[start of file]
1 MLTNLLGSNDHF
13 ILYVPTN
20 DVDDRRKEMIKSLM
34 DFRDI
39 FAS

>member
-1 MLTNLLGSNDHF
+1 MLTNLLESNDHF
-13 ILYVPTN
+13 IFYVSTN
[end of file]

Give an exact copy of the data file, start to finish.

1 MLTNLLGSNDHF
13 ILYVPTN
20 DVDDRRKEMIKSLM
34 DFRDI
39 FAS

>member
-1 MLTNLLGSNDHF
+1 MLTNLLESNDHF
-13 ILYVPTN
+13 IFYVSTN